Feb 2021 RACGP GPNews
But it’s not all bad news. Study co-author Professor Henry Brodaty speaks to newsGP about how GPs can help patients be proactive.
In Australia, hearing loss affects 74% of people aged over 70, and has been identified as one of 12 lifestyle risk factors that account for 40% of dementia cases. But now researchers have confirmed, for the first time among Australian cohorts, just how significant the association is between self-reported hearing loss and mild cognitive impairment, a precursor to dementia. The research draws on the first six years of data from the Centre for Healthy Brain Ageing’s (CHeBA) Sydney Memory and Ageing Study from 2005–2017, involving 1037 Australian men and women aged 70–90.
Participants underwent detailed neuropsychological and clinical assessments every two years and were categorised into one of four groups: no problems, mild problems, or moderate to severe.
Individuals who reported moderate to severe hearing difficulties had poorer cognitive performances overall, particularly in the domains of attention/processing speed and visuospatial ability.
They also had a 1.5 times greater risk for mild cognitive impairment or dementia at their six year follow-up.
Scientia Professor Henry Brodaty, co-director of the CHeBA at the University of New South Wales, was a co-author on the study. ‘We found that at baseline, people with moderate to severe hearing performed worse than the people who had no or mild hearing problems,’ he told newsGP. ‘Over six years, there was a 60% greater risk of developing mild cognitive impairment or dementia, and looking at continuous data at the neurocognitive performance on testing, there was substantially greater deterioration in the moderate to severe group than in the other two groups. ‘So everyone declined a little bit, even the people with no hear loss, but the people who had moderate to severe declined significantly more.’
But it’s not all bad news. According to a 2017 report published in The Lancet, addressing midlife hearing loss may prevent up to 9% of new dementia cases. ‘There have been studies since that review … looking at the effects of hearing aids, and findings that that risk is ameliorated,’ Professor Brodaty said. ‘One of the potential mechanisms that this may play a part in is that people with hearing loss tend to withdraw socially, as it can be difficult in a group to hear things. But we know that people who are more socially engaged … have a lower risk of dementia than people who are socially isolated.
‘So we’d encourage people to get hearing aids. ‘However, those of us who work clinically – and most GPs will know this – find that if you get people who are over 80 needing hearing aids, it doesn’t work too well, because they don’t like using them. [For instance] my mother. We spent several thousand dollars on her hearing aid, and it lived very comfortably in a drawer by her bed.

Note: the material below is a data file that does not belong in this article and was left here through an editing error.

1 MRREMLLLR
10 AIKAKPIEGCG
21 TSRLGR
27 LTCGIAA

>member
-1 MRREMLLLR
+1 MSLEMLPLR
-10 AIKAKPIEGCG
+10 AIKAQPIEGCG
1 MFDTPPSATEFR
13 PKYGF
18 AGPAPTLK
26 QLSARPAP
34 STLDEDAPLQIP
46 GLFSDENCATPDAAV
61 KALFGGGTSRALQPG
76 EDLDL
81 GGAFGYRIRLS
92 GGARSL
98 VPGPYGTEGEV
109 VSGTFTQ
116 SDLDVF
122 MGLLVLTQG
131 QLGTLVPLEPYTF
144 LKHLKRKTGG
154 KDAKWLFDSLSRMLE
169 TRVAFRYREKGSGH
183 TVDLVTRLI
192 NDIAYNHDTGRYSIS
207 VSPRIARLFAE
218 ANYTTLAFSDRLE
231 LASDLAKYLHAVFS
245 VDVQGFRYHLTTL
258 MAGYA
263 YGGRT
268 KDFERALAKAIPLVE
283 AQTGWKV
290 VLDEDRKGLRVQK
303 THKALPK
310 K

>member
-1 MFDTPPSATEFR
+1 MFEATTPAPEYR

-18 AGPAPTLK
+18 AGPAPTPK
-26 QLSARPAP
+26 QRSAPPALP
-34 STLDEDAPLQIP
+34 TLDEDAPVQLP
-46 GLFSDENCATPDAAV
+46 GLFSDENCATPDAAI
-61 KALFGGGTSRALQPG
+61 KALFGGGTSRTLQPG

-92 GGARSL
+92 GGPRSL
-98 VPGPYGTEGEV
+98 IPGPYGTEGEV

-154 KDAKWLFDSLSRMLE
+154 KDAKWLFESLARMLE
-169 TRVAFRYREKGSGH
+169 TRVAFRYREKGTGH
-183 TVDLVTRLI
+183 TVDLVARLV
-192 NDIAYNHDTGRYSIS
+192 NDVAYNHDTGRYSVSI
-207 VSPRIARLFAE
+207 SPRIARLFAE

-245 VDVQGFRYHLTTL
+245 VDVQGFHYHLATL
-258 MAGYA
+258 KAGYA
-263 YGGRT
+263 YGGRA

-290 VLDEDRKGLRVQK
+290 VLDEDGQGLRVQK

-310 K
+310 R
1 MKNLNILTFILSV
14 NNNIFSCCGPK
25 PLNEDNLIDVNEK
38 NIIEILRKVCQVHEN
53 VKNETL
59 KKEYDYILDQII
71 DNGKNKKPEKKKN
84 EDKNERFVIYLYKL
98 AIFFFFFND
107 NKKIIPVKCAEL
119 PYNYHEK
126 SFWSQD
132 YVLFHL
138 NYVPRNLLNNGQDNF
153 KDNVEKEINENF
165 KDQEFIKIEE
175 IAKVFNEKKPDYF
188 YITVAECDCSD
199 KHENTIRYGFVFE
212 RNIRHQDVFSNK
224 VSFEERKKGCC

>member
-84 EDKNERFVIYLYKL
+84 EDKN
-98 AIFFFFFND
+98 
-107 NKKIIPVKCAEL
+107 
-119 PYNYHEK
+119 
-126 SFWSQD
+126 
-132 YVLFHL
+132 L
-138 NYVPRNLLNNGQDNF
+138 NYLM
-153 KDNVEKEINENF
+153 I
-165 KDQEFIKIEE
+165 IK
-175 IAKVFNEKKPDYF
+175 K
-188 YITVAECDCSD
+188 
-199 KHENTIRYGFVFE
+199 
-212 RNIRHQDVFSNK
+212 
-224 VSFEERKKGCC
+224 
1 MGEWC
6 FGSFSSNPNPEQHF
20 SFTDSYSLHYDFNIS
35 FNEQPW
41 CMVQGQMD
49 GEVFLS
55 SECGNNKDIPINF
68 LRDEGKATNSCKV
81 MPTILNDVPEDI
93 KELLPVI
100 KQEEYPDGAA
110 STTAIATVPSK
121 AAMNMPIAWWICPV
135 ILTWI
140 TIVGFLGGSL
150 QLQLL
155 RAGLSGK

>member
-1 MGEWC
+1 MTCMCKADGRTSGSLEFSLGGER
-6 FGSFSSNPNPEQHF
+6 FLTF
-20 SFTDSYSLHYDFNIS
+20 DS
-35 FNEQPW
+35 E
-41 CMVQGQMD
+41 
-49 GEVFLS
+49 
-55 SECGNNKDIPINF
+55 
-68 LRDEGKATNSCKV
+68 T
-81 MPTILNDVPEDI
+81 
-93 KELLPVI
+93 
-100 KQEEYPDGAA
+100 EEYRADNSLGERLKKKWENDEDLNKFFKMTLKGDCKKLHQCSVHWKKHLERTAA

‘But the earlier people start using the hearing aid, the more likely they are to continue using it and to get the benefits from it.’
Scientia Professor Henry Brodaty, study co-author and co-director of the CHeBA, says when it comes to dementia risk factors, being proactive can go a long way
One identified weakness of the study is that it is based on self-reported hearing loss. As the study has progressed however, researchers have started to measure participants’ hearing using audiometers, which they plan to analyse in future. What Professor Brodaty is keen to make clear is that hearing loss is only an ‘associated’ dementia risk. ‘We know that for older people in the community, their greatest fear used to be cancer – not the economy, not the pollution, not global warming – but now, it’s dementia. People are terrified,’ he said. ‘But we’re not saying people with hearing loss are going to get dementia. That’s a really important message to get across because the majority of people over a certain age will have some hearing problems. ‘We’re saying that there’s an increased risk. For example, if the risk of having dementia in your 70s is 10%, and you have a 60% increased risk [due to hearing loss], you risk is still 16%. So the absolute increase is small.’
Aside from encouraging the use of hearing aids, where appropriate, Professor Brodaty says there are a number of things GPs can do to help their patients be proactive against cognitive decline.
‘If there are any symptoms of memory loss, GPs should be testing for cognition,’ he said. ‘Mini-mental is the one that’s most commonly used, but it’s a bit weak, particularly in frontal executive function. So the MoCA may be a better example, or the one we developed, the GPCOG, is quicker than the Mini-mental and performs slightly better. ‘They should also look at all the modifiable risk factors – is a person physically active? Are they obese? Do they have type 2 diabetes? If they have high blood pressure in midlife, should that be treated? Are they a smoker? Any heavy alcohol use?
‘And GPs should be thinking about doing this for themselves, it’s not just for the patients.’
While there is no magic bullet to prevent the onset of dementia entirely, Professor Brodaty says being proactive may prove to be just as effective as if there were one. ‘What we’re trying to do is at least delay the onset of it, because it’s mainly a disease of late life,’ he said. ‘The risk doubles every five years. So if you can delay it for five or 10 years, for many people, that’s going to be delaying it until after they die.’